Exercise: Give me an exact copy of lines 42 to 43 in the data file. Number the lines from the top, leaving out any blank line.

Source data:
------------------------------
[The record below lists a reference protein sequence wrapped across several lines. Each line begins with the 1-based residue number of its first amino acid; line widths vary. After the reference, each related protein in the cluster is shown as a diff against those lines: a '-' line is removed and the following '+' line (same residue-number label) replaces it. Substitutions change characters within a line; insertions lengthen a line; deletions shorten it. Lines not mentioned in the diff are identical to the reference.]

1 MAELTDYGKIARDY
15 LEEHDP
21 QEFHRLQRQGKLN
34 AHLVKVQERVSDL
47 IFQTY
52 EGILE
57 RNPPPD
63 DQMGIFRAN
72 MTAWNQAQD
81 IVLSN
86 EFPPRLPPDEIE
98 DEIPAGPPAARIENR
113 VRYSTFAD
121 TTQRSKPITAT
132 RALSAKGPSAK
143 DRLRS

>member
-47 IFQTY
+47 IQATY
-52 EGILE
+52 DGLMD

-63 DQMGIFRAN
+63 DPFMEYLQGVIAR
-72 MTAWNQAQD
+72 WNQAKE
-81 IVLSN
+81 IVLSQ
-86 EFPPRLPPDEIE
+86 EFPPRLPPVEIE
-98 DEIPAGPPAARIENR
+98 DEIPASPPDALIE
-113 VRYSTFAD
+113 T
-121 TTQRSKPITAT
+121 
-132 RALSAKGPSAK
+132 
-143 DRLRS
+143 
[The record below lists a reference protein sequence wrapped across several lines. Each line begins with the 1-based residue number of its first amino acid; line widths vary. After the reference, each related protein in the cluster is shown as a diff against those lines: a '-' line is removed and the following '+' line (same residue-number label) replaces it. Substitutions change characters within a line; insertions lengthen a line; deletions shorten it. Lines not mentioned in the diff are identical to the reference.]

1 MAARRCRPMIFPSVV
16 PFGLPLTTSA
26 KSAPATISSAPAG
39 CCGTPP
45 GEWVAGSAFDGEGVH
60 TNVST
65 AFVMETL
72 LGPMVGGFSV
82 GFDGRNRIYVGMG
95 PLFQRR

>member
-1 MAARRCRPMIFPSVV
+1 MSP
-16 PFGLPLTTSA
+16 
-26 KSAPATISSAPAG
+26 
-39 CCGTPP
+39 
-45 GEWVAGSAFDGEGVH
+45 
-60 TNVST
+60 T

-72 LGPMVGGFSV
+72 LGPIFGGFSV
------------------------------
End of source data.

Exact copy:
1 MAARRCRPMIFPSVV
16 PFGLPLTTSA